U.S. Open Golf 2010: Phil Mickelson's Follies Continue at Pebble Beach

Kathy BissellCorrespondent IJune 17, 2010

PEBBLE BEACH, CA - JUNE 17:  Phil Mickelson plays a bunker shot on the fourth hole during the first round of the 110th U.S. Open at Pebble Beach Golf Links on June 17, 2010 in Pebble Beach, California.  (Photo by Jeff Gross/Getty Images)
Jeff Gross/Getty Images


“I just putted horrific,” Phil Mickelson admitted after round one of the US Open. “ It’s very frustrating for me to miss all those opportunities.  I don’t mind making a bad swing here, there, making a bogey here, there.  It’s part of the US Open.”

 

Mickelson came off practice sessions with Dave Stockton and thought he was ready to go. While he was rolling the ball well, he said there was just “something off.”

 

It led to a +4 round. While not an impossible hill to climb, he will certainly need some sturdy cleats to attempt it.

 

Ahead of him on the leaderboard as the work day ended on the east coast are Ian Poulter, K.J. Choi, and Mike Weir, all tied at -1 with their rounds completed, a five-shot spread for Mickelson to bridge on Friday.  While Mickelson’s score puts him in a tie for 105th , there is a ten shot rule at the US Open which means that any golfer within 10 of the lead after two rounds will play the final two rounds. So barring absolute disaster, +4 in round one may be a hiccup for Mickelson, but not a tournament ender. So  not to worry, Philly Mick fans.   He just can’t do the same thing tomorrow.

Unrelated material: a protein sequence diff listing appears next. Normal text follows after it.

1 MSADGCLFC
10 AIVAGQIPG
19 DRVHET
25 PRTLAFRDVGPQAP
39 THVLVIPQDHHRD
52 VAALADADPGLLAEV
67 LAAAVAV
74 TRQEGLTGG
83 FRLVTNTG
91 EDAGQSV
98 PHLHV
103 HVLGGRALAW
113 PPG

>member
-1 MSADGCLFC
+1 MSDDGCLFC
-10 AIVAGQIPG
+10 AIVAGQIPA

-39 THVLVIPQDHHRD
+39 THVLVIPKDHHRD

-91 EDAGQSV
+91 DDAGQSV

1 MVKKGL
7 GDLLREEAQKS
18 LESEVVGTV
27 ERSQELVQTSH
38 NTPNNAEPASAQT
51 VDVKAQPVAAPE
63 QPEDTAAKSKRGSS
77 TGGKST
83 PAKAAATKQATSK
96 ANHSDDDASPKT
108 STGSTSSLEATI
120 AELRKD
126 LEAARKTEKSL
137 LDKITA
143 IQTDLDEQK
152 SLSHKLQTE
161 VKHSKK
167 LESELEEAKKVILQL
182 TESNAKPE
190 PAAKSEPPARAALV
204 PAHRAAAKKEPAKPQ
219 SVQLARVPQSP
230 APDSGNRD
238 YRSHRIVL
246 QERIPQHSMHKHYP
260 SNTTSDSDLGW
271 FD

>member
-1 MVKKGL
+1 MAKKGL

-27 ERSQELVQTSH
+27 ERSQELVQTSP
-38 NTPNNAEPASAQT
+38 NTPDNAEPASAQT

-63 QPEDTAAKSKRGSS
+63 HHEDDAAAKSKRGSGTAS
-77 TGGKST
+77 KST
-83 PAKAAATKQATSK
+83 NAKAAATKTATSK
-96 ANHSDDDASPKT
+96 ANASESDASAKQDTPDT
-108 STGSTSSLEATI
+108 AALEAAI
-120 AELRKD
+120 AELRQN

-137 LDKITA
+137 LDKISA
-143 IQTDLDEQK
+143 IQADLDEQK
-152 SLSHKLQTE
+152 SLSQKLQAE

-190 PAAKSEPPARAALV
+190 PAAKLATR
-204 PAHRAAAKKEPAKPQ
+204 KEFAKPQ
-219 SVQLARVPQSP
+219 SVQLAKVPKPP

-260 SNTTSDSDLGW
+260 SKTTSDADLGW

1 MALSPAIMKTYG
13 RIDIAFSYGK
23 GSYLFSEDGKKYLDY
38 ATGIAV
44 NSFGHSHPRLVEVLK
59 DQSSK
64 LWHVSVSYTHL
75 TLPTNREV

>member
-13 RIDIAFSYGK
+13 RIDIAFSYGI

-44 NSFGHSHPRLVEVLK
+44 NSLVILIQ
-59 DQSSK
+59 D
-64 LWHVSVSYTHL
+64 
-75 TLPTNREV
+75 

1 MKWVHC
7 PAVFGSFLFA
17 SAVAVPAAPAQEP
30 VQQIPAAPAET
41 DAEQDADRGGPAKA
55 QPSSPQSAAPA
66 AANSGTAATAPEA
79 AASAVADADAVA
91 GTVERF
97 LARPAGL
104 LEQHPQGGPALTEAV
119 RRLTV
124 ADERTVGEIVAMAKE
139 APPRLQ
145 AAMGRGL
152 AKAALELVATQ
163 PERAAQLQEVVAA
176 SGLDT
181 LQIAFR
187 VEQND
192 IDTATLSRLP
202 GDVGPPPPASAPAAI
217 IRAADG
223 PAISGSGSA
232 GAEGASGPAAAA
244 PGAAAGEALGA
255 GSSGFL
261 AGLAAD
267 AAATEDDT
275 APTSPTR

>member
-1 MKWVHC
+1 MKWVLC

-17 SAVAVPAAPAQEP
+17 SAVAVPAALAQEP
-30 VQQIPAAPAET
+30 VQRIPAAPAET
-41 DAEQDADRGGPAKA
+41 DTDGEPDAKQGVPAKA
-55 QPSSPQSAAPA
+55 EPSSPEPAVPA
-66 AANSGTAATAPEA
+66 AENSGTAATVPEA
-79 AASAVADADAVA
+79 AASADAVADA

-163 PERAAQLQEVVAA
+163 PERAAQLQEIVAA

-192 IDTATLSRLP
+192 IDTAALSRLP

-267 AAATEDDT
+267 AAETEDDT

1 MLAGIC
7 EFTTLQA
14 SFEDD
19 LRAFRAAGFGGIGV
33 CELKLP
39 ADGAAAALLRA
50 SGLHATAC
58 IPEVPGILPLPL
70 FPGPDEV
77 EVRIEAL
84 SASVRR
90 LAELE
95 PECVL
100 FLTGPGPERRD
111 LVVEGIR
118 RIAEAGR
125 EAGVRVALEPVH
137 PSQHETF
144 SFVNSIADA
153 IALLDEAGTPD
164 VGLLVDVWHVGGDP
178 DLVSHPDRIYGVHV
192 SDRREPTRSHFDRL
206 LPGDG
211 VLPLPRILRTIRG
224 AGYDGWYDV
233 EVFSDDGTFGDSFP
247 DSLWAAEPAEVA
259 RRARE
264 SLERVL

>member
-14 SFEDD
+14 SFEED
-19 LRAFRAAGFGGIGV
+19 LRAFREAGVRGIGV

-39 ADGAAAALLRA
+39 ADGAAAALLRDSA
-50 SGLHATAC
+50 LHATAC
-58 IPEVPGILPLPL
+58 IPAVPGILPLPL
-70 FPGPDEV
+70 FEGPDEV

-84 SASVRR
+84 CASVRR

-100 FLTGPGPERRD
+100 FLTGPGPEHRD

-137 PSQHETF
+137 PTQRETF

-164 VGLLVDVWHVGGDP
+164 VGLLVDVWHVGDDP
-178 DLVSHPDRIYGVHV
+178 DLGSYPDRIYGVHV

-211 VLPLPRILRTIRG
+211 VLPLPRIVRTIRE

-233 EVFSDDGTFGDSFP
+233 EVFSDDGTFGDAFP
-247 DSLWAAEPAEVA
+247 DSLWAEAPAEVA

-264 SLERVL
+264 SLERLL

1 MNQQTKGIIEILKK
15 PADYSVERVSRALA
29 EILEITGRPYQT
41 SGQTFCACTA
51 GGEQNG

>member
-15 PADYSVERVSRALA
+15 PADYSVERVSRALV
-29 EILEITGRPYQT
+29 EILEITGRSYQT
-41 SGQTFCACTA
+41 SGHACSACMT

Tiger Woods, meanwhile, was even through nine holes. Lee Westwood, playing with Woods, did not fare as well and was  +3 through seven.  And Ernie Els, playing with Woods and Westwood was at even par.

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Tom Watson, who won the US Open at Pebble Beach in 1982 with a dramatic chip-in at the 17th , was at +3 headed into the 18th, his first nine holes.. 

 

For reasons that no one could explain, golfers struggled with holes one through five, the first three of which are more sheltered.  Ian Poulter, who birdied the third, could not provide a reason why there were low scores on the supposedly hard ocean holes, and fewer lower scores on the inland holes. “It’s golf I guess,” he said with a shrug of the shoulders.    Weir and Choi both bogeyed the final two holes. Poulter made par at the 18th from two bunkers.  

 

Oddest shot:  Ryan Moore hit a fairway wood to the 17th green, flew it and it rolled onto and over the 18th tee and lodged in the muff underneath the railing.  The muff  saved the ball from the ocean below, and Moore got a free drop, hit back over the green and into a bunker but made bogey. The bad news:  The17th was only his eighth hole. 

     

-Kathy Bissell